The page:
Smokey Joe’s Cafe:  ACT of CT offers a rocking good time to kick off its new season

It was four days before the stage premier of “Nickel Mines,” a new show to hit the stage of ACT (A Contemporary Theatre) of CT, in Ridgefield, when the theatre’s artistic director, Dan Levine, found out the show had to be shut down. It was March 2020 and the orders had come down from the governor. 

Still emotional about the moment when recollecting it, Levine said it was one of the hardest things he’d ever had to do.

“If you’ve worked on a show like this, you know that a year of pre-production work has already gone into it before an actor even steps on the stage,” he said.

This was to be an exceptionally exciting production as “Nickel Mines” was a brand-new show.
“We would be the first professional theatre to produce it,” Levine said.

“Nickel Mines” interprets a 2006 Amish schoolhouse shooting in which a lone gunman shot 10 girls, 5 fatally, before taking his own life. In the opposite of his initial experience, Levine was grateful to call cast members back to work recently. ACT of CT has announced its new season and “Nickel Mines” will be the third production. 

ACT of CT is a nonprofit, 501 (c)(3) professional Equity theatre located in Ridgefield, and founded by Broadway veterans Katie Diamond, Daniel C. Levine and Bryan Perri. 

The theatre presents limited engagements of well-known musicals, as well as world premieres of new work. In addition to fully produced productions, ACT also offers a New Works series, a Broadway Unplugged series, and a theater education program. 

With its 182 seats and turntable stage, it offers an intimate, immersive and unique theatrical experience. 

The company stayed active during the pandemic thanks to local support, the hard work of its members, and the town of Ridgefield’s support of the arts, according to producing director Erin Craig.

“We knew we had to do something to keep the audience engaged,” Craig said.
The theater pivoted and created several virtual programs including a hilarious “Happy Hour” series, a “Broadway Bakes” series” and “Story Time” (a partnership with Ridgefield’s independent bookstore, Books on the Common where actors from past ACT productions read children’s books virtually).

Last fall, the theatre opened with a smaller, socially distanced audience and a cast that kept itself in a distanced pod. 

“We were one of the first theatres to reopen,” Craig said. People came from over an hour away because they were so anxious to see live theatre again, she said. 

This past February, the theatre company got creative with a production of Stephen Schwartz’s “Snapshots: A Musical Scrapbook.”

“Snapshots” is an original musical which incorporates over two dozen of Schwartz’s songs, including selections from “Wicked,” “Pippin,” “Godspell,” and “Enchanted.” 

Schwartz, who lives in Ridgefield, is a “big friend of the theatre,” Craig said. The performance was filmed off site in in Ridgefield and was streamed to ACT audiences.

Another popular series offered is the Broadway Unplugged series. The regular event was created by one of the theatre’s founders, Bryan Perri, who currently serves as the music director and conductor of “Jagged Little Pill”. It includes “unplugged” performances by the stars of hit Broadway shows and is an intimate evening of songs and stories.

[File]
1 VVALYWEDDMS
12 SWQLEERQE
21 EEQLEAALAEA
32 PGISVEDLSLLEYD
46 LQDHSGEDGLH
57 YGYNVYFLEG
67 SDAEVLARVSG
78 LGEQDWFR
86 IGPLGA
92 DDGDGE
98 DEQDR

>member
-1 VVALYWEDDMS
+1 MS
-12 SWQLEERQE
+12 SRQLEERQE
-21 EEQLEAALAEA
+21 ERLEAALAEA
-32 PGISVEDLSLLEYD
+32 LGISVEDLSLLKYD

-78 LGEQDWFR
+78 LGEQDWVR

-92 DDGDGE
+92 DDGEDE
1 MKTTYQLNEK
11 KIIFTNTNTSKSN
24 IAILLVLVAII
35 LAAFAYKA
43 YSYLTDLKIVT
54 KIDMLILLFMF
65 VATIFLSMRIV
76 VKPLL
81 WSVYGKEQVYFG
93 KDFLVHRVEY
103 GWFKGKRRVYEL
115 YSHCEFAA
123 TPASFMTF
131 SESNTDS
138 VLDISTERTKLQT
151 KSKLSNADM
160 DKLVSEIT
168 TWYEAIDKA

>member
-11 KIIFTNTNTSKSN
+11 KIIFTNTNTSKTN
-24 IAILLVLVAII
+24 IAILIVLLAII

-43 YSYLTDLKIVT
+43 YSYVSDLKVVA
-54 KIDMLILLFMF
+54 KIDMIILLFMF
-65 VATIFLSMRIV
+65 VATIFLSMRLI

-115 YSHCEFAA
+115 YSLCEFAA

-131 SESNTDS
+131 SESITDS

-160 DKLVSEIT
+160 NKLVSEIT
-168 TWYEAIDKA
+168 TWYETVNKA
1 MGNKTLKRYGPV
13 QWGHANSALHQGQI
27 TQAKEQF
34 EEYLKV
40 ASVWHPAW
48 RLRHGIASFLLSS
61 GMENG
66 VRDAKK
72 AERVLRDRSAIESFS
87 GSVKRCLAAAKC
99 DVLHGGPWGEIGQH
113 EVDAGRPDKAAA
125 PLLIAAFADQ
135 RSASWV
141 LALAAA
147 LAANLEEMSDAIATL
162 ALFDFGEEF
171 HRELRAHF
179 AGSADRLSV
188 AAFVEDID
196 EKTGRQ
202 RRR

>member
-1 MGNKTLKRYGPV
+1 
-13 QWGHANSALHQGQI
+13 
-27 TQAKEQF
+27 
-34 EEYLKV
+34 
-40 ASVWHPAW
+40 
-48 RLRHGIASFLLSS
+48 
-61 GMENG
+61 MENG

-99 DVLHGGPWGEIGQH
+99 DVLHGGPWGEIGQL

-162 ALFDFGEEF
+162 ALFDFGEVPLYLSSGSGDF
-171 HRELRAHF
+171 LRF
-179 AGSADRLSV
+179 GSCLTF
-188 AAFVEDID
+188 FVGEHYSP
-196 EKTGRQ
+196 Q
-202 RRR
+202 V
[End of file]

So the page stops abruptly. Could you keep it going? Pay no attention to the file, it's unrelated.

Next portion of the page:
In the spring, a local tree company, Bart’s Tree Service, created a “forest” on the stage, and ACT did a concert version of “Into the Woods” partnering with the Ridgefield Symphony Orchestra. ACT’s Summer Teen Conservatory students performed the same show (with the same set) following the professional production.

When it came to opening the fall season, there was no question for Levine as to what show he wanted — “Smokey Joe’s Cafe.”

The show is a celebration of legendary songwriting team Leiber and Stoller, who virtually invented rock ‘n’ roll. This high-energy show features nearly 40 of the greatest songs ever recorded — including “Jailhouse Rock,” “Stand by Me,” “Yakety Yak,” “Hound Dog,” “On Broadway,” and many more. 

It was one of the first shows Levine had ever seen, and its joy and positivity is what we all need right now, Levine said.

“We’ve all suffered and struggled so much over the past year and a half, and right now, I didn’t feel as though a show like Les Misérables (with three hours of peasants begging for their lives) was the best choice to officially reopen with. I wanted a production where audiences would be smiling from ear to ear and singing along with the cast, and ‘Smokey Joe’s Cafe’ is that show,” Levine said. 
Levine pointed out that theatre was one of the hardest hit industries by the pandemic.

“I have friends who are incredible musicians who played in the pits of various Broadway productions. When the pandemic hit and Broadway shut down, these artists left NYC to pursue other careers, and the sad truth is, many will never return.” Levine said. 

But the opening of “Smokey Joe’s Cafe” is a “celebration of normalcy,” he said. The show runs through Oct. 24. 

In December, Broadway Unplugged, the holiday version, returns. 

“Nickel Mines” makes its long-awaited debut to the ACT of CT stage in January, followed by “Jesus Christ Superstar” in late March. ACT of CT will close out its 2021-22 season with the powerhouse show “Rent.”

Tickets can be individually purchased, or theatre lovers can buy a membership and become a patron, at actofct.org. Masks are required for audience members.